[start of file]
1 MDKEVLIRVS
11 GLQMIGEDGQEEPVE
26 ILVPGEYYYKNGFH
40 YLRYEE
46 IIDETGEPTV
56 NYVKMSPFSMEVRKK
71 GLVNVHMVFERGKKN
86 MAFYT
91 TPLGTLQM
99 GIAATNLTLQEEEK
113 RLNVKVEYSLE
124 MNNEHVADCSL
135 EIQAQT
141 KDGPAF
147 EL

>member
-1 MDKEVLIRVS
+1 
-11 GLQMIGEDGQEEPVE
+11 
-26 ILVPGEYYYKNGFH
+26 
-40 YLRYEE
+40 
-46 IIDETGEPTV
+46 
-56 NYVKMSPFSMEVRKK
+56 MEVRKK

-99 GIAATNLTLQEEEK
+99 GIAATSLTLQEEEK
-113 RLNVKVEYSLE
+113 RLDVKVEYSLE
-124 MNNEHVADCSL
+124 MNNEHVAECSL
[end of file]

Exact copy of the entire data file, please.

1 MDKEVLIRVS
11 GLQMIGEDGQEEPVE
26 ILVPGEYYYKNGFH
40 YLRYEE
46 IIDETGEPTV
56 NYVKMSPFSMEVRKK
71 GLVNVHMVFERGKKN
86 MAFYT
91 TPLGTLQM
99 GIAATNLTLQEEEK
113 RLNVKVEYSLE
124 MNNEHVADCSL
135 EIQAQT
141 KDGPAF
147 EL

>member
-1 MDKEVLIRVS
+1 
-11 GLQMIGEDGQEEPVE
+11 
-26 ILVPGEYYYKNGFH
+26 
-40 YLRYEE
+40 
-46 IIDETGEPTV
+46 
-56 NYVKMSPFSMEVRKK
+56 MEVRKK

-99 GIAATNLTLQEEEK
+99 GIAATSLTLQEEEK
-113 RLNVKVEYSLE
+113 RLDVKVEYSLE
-124 MNNEHVADCSL
+124 MNNEHVAECSL